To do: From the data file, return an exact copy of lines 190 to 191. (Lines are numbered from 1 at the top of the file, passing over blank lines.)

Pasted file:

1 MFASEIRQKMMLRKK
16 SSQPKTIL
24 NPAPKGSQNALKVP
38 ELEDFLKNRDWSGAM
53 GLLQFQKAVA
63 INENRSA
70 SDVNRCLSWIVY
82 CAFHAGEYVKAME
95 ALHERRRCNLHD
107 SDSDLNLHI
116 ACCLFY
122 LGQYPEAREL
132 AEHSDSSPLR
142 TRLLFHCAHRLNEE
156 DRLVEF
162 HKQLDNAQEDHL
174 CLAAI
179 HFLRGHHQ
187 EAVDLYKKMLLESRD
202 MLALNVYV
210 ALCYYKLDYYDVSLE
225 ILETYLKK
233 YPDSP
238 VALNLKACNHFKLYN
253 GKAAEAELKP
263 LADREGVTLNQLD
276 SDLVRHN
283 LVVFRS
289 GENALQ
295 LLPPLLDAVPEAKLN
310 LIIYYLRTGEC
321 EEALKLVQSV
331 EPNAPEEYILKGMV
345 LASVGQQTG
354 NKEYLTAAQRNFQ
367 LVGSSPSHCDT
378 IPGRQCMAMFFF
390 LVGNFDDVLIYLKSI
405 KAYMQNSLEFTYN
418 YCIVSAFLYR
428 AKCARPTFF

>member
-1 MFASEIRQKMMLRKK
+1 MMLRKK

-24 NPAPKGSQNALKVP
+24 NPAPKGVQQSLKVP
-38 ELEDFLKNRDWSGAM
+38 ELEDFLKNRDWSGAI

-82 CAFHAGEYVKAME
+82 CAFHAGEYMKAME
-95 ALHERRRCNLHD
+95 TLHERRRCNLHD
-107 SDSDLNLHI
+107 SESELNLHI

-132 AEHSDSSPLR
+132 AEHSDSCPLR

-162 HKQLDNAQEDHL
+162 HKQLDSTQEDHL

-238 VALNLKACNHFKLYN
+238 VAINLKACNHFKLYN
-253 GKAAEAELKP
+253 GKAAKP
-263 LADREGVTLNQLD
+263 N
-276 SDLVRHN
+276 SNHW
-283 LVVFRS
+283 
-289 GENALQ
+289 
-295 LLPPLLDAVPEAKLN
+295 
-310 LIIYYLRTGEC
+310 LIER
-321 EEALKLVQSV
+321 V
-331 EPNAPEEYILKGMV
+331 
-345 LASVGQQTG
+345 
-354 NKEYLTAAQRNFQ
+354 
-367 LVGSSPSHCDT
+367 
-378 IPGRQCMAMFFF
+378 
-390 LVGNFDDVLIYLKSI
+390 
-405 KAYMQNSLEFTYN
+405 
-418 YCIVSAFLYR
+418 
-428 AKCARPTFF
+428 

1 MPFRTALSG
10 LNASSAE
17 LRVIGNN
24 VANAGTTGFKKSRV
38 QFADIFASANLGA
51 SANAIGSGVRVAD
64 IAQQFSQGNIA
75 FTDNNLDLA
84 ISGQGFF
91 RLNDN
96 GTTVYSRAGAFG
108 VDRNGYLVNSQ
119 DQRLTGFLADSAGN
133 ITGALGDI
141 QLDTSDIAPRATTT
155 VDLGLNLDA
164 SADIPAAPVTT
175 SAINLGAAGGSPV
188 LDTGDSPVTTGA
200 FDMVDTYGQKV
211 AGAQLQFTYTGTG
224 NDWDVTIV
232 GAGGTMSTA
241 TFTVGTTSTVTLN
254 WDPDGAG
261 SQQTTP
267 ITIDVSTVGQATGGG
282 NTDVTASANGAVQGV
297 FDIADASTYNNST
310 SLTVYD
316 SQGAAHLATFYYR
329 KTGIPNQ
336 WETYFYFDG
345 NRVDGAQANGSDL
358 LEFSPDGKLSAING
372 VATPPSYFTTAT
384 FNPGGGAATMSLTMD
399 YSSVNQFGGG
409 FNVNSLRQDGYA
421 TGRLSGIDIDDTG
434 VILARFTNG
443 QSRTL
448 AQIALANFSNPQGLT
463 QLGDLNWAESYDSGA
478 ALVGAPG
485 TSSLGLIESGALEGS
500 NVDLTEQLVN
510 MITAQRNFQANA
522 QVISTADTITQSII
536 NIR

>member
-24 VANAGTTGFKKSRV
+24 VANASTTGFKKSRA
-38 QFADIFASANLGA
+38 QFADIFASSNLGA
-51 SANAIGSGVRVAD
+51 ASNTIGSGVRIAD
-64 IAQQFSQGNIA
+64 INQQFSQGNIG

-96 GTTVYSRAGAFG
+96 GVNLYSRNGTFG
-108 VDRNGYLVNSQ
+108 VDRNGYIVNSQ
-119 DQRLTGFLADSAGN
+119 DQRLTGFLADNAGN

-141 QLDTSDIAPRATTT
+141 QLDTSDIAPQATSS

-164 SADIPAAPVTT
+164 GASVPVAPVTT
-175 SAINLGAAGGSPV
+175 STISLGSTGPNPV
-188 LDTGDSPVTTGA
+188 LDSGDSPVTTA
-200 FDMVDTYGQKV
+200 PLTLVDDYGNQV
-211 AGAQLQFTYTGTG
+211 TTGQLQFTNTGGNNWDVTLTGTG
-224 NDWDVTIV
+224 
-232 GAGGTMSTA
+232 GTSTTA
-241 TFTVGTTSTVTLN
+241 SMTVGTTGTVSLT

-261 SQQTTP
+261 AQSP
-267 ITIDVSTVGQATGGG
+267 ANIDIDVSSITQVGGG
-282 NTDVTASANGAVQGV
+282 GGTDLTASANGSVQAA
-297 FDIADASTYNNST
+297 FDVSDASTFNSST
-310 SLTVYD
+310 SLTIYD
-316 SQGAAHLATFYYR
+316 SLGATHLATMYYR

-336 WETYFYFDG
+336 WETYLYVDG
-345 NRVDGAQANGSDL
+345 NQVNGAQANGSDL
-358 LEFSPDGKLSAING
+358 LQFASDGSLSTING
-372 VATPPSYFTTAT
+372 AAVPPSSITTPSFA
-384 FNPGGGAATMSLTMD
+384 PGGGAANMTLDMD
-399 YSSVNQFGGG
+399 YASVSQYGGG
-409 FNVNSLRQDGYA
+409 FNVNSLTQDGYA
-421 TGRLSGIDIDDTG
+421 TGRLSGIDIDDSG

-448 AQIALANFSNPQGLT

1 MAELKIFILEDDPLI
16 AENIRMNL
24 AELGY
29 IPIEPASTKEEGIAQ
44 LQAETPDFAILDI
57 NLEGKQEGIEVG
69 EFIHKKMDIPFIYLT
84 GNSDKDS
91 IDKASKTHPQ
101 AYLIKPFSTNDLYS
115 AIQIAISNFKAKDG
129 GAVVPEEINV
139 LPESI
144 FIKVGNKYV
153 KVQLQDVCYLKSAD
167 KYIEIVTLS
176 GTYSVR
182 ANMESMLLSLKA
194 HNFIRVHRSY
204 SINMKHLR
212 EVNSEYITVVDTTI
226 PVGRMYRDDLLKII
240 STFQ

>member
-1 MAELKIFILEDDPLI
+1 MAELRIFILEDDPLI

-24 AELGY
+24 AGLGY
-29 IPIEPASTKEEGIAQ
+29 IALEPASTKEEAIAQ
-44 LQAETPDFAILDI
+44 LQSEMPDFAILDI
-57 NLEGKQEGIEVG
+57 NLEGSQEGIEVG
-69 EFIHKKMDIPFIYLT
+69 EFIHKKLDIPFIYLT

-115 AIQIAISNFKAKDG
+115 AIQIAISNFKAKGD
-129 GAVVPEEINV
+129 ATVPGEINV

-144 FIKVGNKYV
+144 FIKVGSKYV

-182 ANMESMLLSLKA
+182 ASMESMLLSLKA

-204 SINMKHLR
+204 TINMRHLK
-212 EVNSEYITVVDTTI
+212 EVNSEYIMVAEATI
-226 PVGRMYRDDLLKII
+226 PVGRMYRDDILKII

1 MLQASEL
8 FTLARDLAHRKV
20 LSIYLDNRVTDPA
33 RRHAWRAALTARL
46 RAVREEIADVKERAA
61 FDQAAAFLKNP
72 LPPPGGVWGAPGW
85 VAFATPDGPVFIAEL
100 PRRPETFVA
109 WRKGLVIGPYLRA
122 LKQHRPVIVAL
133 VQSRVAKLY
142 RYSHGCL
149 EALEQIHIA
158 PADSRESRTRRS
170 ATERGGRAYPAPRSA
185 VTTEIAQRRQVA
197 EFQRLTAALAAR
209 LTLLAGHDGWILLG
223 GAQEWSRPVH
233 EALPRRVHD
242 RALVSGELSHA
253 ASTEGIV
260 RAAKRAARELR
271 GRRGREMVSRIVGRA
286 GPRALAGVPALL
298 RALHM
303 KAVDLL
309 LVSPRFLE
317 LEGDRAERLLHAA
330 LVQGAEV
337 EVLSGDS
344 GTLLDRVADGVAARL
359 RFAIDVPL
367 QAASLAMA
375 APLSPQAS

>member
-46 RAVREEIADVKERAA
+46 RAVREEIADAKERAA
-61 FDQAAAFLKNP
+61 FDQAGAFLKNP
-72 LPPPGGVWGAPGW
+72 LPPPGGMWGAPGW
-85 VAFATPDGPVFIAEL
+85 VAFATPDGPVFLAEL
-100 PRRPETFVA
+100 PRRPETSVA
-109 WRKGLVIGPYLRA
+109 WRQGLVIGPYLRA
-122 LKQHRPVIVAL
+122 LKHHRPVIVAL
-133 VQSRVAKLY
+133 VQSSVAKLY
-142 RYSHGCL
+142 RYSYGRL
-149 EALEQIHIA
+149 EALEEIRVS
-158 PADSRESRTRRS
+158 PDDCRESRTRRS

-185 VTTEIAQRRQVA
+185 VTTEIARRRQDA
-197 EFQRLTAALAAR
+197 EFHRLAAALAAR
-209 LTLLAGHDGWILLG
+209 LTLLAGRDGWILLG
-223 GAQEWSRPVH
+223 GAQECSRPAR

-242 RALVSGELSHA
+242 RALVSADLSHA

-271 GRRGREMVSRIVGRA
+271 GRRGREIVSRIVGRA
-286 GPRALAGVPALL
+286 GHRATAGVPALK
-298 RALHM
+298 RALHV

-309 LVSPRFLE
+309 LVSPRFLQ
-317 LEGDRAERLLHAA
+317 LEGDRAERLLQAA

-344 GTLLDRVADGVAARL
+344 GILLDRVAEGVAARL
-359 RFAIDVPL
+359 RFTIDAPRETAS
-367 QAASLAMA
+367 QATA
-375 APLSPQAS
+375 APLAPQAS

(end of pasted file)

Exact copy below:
-336 WETYFYFDG
+336 WETYLYVDG